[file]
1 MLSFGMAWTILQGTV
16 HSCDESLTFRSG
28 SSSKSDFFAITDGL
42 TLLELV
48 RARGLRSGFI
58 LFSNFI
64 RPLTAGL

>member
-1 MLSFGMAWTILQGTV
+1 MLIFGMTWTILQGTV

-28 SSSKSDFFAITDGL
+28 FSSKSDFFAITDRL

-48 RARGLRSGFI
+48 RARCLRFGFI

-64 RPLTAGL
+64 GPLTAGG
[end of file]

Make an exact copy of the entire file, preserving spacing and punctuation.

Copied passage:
1 MLSFGMAWTILQGTV
16 HSCDESLTFRSG
28 SSSKSDFFAITDGL
42 TLLELV
48 RARGLRSGFI
58 LFSNFI
64 RPLTAGL

>member
-1 MLSFGMAWTILQGTV
+1 MLIFGMTWTILQGTV

-28 SSSKSDFFAITDGL
+28 FSSKSDFFAITDRL

-48 RARGLRSGFI
+48 RARCLRFGFI

-64 RPLTAGL
+64 GPLTAGG